Simon Howell

The problem with ‘non-racialism’

Enshrined in the Constitution and serving as a basis for public rhetoric the ANC-led government has repeatedly billed itself and its policies as “non-racial”. I think however that this position is at best questionable and at worst actually makes more problematic the various narratives of race which the country and its citizens have to negotiate…

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The problem with legalising drugs

While the US elections dominated the news for the last week, two US states – Washington and Colorado – took the opportunity to legalise the recreational use of marijuana. For proponents of legalisation and for those who believe that the “war on drugs” has failed, this was seen as a major victory. But having thought…

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How backstreet abortion became mainstream

Many of South Africa’s urban centres have a common and extremely worrying denominator – brightly coloured advertisements urging the public to visit a doctor of dubious origin for services ranging from the reconciliation of relationships, to increasing one’s sexual prowess, to what my local “doctor” advertises as “same-day abortions”. While all of these are worrying…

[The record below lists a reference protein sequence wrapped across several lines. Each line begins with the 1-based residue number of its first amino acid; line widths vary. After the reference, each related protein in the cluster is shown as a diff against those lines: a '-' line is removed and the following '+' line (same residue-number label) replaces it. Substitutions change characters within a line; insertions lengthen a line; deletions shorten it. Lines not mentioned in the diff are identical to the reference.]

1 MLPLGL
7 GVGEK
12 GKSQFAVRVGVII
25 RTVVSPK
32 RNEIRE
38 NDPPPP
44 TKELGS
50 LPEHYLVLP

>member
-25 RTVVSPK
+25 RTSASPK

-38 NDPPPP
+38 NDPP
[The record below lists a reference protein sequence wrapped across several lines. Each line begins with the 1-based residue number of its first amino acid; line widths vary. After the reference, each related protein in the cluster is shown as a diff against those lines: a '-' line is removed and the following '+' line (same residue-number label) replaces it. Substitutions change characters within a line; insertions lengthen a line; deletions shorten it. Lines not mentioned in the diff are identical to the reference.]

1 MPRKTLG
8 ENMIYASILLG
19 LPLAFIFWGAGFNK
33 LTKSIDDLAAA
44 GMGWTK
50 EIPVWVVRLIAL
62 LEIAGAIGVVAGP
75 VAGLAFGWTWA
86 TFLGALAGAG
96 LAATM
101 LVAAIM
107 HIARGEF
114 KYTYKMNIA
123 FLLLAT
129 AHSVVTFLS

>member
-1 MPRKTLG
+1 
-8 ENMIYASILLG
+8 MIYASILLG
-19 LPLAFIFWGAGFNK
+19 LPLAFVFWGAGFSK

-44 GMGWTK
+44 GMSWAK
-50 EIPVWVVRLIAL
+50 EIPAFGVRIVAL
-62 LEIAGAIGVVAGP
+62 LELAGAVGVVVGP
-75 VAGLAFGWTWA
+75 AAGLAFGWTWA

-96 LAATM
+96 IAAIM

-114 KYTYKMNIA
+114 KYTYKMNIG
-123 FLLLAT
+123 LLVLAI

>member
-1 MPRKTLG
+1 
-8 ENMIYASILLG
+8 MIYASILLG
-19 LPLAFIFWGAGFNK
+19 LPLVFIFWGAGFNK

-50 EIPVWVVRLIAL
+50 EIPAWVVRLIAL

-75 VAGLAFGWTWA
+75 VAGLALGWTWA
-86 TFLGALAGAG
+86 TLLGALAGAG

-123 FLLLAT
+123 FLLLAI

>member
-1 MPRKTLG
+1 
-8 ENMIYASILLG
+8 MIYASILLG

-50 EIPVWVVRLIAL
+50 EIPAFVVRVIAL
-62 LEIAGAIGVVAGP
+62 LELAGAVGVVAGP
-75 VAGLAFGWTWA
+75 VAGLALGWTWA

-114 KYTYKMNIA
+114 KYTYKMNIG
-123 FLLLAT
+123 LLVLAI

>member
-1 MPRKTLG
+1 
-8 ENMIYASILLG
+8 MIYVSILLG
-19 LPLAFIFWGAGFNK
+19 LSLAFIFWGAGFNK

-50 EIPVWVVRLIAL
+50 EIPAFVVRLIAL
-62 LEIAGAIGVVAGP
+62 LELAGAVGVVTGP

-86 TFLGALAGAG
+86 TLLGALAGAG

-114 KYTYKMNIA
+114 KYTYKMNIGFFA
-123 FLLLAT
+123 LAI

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The problems of the past and the promise of the future

The concept of the future, in the face of the political and economic worries of the present, has become ever more important to our imagining of a democratic South Africa. How and, importantly, what should we be imagining? How, in other words, do we conceptualise the future in the face of the present? One such…

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Jurassic township tours

In a famous scene from the original Jurassic Park, the private visitors are herded into Toyota Venturesque vehicles from which they depart on a predefined tour of the park and its unknown inhabitants. They stare with awe and mystery through the high-voltage fencing at the dark hinterland beyond, waiting for an unknown predator to show…

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The ‘I’ in ‘I write what I like’

For a number of months now I have followed rather avidly the News24.com site. Not because of the news stories themselves, but because of the comments that follow them. The site itself allows one to comment in almost complete anonymity; one can use various usernames that reflect neither social standing nor direct inclination. And it…

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